You must admit Amazon keeps amazing everyone. The store originally sold books. Then it added products from A to Z. It went further by creating its own product in the Kindle eReader. The eReader move has paid off as Amazon said its ebooks outsell books. Now, it took another step by with its own tablet to offer functionality beyond downloading and reading books.

Amazon Kindle Fire Apple iPad 2

Market research firm eDataSource reports that Amazon receives an average of 20,000 Kindle Fires pre-orders a day, with the first day racking up 95,000 orders. According to Cult of Android, which claims to have a source from Amazon, says the company gets 50,000 Fires pre-orders per day. By comparison, reports say that Apple iPad 2 orders hit about 1 million in the first weekend of sales. All that could change when the Fire comes out on November 15.

The current forecast for the Fire is 5 million units for the fourth quarter, but Forrester Research believes it may be closer to 3 million. In the second quarter of 2011, Apple has sold 9 million iPads 2.

With the cheapest iPad 2 going for $500 with 16 gigabytes and no 3G, the Kindle Fire offers an attractive price of $199. Other than price, does the Fire have anything on the iPad 2? Actually, yes.

1. Storage. Kindle Fire comes with 8 GB of internal storage plus free storage for Amazon digital content in the Amazon Cloud. It won’t have a slot for a storage card as it expects customers to use the cloud. While the cheapest iPad has more internal storage at 16 GB, Amazon’s free cloud storage may be enough for consumers who already purchase ebooks and music from Amazon. Winner: Tie.

2. Size. The 9.7-inch iPad is harder to hold with one hand compared to the 7-inch Kindle Fire, which is one-inch larger than the easy to hold 6-inch Kindle reader. The Fire weighs 14.5 ounces while the iPad 2 weighs 21.1 ounces. Though lighter, the Fire is thicker than the iPad at 0.45 inches to 0.34 inches. The other side of the size argument is that the iPad’s larger screen offers more for watching videos, playing HD games and surfing the Web. Winner: Tie.

3. Photos and videos. The iPad can take pictures and videos with its built-in camera and microphone. The Fire won’t have this feature. Winner: iPad.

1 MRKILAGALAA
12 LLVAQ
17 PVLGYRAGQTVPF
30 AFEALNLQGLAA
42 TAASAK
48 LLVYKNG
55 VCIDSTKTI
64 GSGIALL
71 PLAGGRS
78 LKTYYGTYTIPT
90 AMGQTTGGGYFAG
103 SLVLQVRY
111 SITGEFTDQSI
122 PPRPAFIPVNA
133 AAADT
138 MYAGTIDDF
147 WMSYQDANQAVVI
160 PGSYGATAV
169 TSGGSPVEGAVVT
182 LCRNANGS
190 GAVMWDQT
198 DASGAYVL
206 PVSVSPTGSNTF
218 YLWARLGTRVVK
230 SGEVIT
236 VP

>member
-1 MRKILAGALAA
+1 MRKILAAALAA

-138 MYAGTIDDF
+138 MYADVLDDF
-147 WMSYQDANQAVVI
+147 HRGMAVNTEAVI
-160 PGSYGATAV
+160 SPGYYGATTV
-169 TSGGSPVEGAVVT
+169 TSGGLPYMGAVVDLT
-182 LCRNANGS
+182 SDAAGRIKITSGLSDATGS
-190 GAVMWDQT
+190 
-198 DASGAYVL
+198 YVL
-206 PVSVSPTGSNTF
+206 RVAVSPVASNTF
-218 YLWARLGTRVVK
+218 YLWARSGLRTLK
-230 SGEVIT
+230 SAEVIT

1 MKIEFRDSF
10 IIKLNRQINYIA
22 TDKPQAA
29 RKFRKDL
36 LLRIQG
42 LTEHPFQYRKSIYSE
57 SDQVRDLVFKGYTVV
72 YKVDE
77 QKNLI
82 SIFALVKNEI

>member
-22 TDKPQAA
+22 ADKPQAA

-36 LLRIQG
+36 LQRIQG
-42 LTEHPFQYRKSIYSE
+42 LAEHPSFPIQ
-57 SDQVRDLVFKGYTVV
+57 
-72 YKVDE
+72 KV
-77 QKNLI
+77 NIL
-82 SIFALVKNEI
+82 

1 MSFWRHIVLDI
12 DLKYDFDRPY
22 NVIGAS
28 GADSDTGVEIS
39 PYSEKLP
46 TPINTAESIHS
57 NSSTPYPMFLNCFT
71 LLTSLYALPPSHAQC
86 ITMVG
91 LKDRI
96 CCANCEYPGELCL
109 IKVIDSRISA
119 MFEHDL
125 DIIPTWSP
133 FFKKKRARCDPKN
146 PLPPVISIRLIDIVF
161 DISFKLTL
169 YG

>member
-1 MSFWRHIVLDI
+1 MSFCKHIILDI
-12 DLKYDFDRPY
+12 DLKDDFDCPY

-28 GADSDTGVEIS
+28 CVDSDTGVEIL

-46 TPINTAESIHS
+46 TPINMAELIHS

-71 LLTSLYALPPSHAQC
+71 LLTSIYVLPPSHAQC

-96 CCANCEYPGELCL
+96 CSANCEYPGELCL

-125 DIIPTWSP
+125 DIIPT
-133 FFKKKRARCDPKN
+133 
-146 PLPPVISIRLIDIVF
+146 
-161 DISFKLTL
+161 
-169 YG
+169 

4. Content. While iTunes may be the number one source for music, Amazon is right behind and it’s the number one source for ebooks with over 1 million books to Apple’s 200,000. Amazon has over 100,000 movies and TV shows that Amazon Prime Members can stream for free at $79 per year. iPad users have to pay for every purchase of its 50,000+ TV shows and 10,000+ movies.

Apple has 100,000 apps specific to the iPad to Amazon’s 16,000 apps in its Android app store. However, you can download an MP3 from Amazon and load it on your iPod, Android Tablet and smartphone — all with different operating systems. iTunes only syncs MP3s with compatible devices Oh, and the Fire runs Flash. Winner: Toss up.

5. Network. iPad has priciers 3G versions available. Both have Wi-Fi. Winner: iPad.

6. Battery life. iPad claims to have ten hours of battery life to the Fire’s eight. Winner: iPad.

6. Price. No competition. And because of this, consumers are more willing to sacrifice a few extras to buy a Fire for less than half the price of the iPad. Winner: Fire.

The two tablets don’t compare, so it comes down to price, size, photo/video capabilities and mobile needs. The Fire won’t be useful for connecting to the Internet while on the move since Wi-Fi isn’t available everywhere. Despite the missing features, consumers desiring a portable media tool will have a good alternative in the Fire to the pricey, feature-rich and heavier iPad.

What’s your take on the tablet wars? Which do you have or would want to have?